Fan speed on the CPU's heatsink was also very competitive, with only BitFenix's Prodigy besting it and not by a particularly significant amount.
Honestly this is what impressed me about the A30. Despite having three tiny fans, the A30 is able to run with impressively low noise levels. The A30 is a hair over the noise floor of the sound meter under load, and certainly tolerable.
Noise and Thermal Testing, Dedicated GPUs
While the Zotac GeForce GTS 450 I typically add to smaller cases for testing tends to not cause too much of a racket or an increase in thermals, the GTX 560 Ti I've taken to using to test the more ambitious designs can create a very notable change. Given the pleasant surprise of the Thermaltake Armor A30's thermals and acoustics, I was curious to see if it would hold up under the increased stress. It did.
Once again, thermals in the A30 were competitive with the best of the smaller cases we've tested. It's clear the GTS 450 isn't adding a tremendous amount of stress to the situation.
That sentiment is echoed when we look at the fan speeds; only the Prodigy and its...err...prodigious intake fan is able to best the rest of the pack.
Under load the A30 is the second quietest behind the Prodigy; Thermaltake continues to impress. It's obvious an i3 and a single-slot, low-power GTS 450 aren't enough to really push this case, so let's see what happens when we install the much beefier GeForce GTX 560 Ti.
Things begin to separate but again, the A30's performance isn't bad at all. The SSD continues to experience very little heat due to its distance away from the heat-generating components; it doesn't get much airflow, if any, but doesn't need it as so little heat is really being trapped where it is.
The A30's cooling design continues to be a pretty big winner. While the GTX 560 Ti isn't getting too much active airflow from the case itself, it has access to enough open space between it and the wall of the case (plus the ventilation near the top) to perform reasonably well.
In my opinion, this is the A30's big victory. Acoustically it's still reasonably quiet, and though it can't compete with the Prodigy's size and thermal design, it's plenty competitive with the other cases we've tested. That said, it's important to keep in mind that it's also substantially bigger than the SilverStone SG05 (though I'd argue it doesn't make as efficient use of its space as SilverStone's design does).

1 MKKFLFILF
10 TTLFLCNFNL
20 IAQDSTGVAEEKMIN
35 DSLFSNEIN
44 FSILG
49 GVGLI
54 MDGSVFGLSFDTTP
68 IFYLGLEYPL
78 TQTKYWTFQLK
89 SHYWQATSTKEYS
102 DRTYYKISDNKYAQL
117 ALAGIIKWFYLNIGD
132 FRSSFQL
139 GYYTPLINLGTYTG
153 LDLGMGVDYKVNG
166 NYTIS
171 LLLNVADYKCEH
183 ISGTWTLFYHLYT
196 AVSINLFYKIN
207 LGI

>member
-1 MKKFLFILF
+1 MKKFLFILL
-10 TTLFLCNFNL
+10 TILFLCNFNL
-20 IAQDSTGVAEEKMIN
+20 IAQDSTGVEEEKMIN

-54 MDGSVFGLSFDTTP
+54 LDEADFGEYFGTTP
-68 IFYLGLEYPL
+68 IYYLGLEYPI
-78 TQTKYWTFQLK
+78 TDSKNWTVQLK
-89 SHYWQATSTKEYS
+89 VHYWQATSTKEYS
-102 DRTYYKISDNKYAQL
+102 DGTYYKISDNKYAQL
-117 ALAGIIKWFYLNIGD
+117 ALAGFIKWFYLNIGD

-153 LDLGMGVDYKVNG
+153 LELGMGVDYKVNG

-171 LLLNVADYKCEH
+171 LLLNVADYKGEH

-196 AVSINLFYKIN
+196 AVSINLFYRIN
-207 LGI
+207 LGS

Conclusion: Build It Once
Reviewing the Thermaltake Armor A30 puts me in an odd position, because as I mentioned in the intro, this is a case that's nightmarish to assemble but very good at its job once it's together. I'm left with very mixed feelings about what Thermaltake has done here, and I think any reader should be, too.
On the positive side, if you want a case that performs well despite its size, the only real competition to the Armor A30 that I've tested so far is the BitFenix Prodigy, and with that case you're definitely stuck using a Mini-ITX board instead of getting a little more oomph out of a Micro-ATX board. In terms of acoustics and thermal performance, Thermaltake's airflow design may seem haphazard in theory but is actually quite effective in practice. If performance is what you're prioritizing, this is a case worth shortlisting.
Unfortunately, on the flipside, while the cooling only seems haphazard the actual case design absolutely is. I haven't seen an assembly this badly planned in a while, and there's just no reason for it to be this difficult to put together. If you're a "set it and forget it" kind of builder then this may not mean much to you, but if you like to tinker with your system you're going to be in for a very rough ride with the A30. My power screwdriver hasn't been worked this hard on a review in some time now. I've already listed all the ways Thermaltake could've improved this part of the design, but I'm still baffled as to why it's such a disaster in the first place.
It's all going to come down to your needs and your priorities as a builder. Thermaltake posits the Armor A30 as a LAN enclosure (though my chicken wings and I personally think it's a hair too heavy for that), but it's certainly perfectly fine just as a smaller form factor case. These kinds of designs are getting more and more common, and thankfully the A30's fairly quiet nature makes it a perfectly suitable candidate for desktop placement (provided the blue LED fans don't bother you too much). At $119 I think it's a little on the pricey side for what you get, but if it fulfills your needs there's no reason not to pull the trigger.